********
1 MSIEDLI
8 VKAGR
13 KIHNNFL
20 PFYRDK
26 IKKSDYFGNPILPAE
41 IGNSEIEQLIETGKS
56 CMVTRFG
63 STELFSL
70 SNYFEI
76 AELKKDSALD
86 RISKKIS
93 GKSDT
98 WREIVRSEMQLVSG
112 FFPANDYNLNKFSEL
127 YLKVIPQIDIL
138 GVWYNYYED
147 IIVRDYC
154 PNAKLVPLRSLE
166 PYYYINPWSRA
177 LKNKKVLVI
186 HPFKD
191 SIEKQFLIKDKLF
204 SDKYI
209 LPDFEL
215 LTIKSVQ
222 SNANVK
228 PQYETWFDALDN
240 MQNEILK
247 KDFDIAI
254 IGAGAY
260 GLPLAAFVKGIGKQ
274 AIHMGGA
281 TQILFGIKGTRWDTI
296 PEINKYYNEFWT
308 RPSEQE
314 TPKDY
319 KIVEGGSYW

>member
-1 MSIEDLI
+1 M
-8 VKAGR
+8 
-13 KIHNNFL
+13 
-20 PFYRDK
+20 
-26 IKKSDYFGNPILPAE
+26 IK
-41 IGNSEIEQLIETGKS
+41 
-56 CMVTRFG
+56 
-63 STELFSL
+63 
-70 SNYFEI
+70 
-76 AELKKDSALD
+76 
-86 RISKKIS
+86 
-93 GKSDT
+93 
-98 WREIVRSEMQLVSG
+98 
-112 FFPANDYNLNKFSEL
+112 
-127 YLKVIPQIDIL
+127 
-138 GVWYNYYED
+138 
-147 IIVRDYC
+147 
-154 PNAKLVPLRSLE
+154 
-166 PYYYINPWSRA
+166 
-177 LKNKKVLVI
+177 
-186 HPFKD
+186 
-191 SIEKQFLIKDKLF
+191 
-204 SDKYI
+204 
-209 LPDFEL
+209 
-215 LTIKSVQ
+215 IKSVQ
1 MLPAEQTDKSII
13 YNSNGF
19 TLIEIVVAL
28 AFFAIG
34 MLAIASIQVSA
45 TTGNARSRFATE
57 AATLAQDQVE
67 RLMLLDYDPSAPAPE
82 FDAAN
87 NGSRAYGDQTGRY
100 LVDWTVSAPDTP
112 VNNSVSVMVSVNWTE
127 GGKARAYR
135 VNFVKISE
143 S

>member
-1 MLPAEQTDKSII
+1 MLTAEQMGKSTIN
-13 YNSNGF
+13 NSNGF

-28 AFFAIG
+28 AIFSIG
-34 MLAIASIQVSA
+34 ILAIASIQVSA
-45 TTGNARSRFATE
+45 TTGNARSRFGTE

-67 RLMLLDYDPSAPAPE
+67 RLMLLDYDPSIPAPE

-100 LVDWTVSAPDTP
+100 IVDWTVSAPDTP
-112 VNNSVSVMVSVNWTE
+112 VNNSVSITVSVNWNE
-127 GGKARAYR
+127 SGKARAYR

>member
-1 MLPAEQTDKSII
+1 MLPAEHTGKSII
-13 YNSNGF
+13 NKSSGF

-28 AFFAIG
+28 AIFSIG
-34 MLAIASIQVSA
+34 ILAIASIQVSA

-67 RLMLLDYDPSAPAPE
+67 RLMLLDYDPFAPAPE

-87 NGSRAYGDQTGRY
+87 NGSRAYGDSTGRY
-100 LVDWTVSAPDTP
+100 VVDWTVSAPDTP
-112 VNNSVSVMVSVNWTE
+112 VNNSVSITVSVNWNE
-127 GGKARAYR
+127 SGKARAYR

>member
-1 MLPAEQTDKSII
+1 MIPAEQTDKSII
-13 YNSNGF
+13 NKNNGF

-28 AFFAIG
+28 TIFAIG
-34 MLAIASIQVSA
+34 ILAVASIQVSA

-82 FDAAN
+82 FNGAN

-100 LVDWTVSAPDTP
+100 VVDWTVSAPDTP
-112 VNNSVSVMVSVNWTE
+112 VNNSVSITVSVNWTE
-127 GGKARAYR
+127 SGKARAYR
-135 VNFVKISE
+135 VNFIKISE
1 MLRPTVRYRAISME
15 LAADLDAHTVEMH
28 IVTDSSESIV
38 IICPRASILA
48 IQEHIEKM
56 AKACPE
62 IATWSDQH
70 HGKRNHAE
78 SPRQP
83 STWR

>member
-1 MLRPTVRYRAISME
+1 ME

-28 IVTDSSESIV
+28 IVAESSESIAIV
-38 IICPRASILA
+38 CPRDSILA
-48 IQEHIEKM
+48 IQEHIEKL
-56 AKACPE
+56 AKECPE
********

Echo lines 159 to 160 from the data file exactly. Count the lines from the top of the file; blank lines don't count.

-135 VNFVKISE
+135 VNFIKISE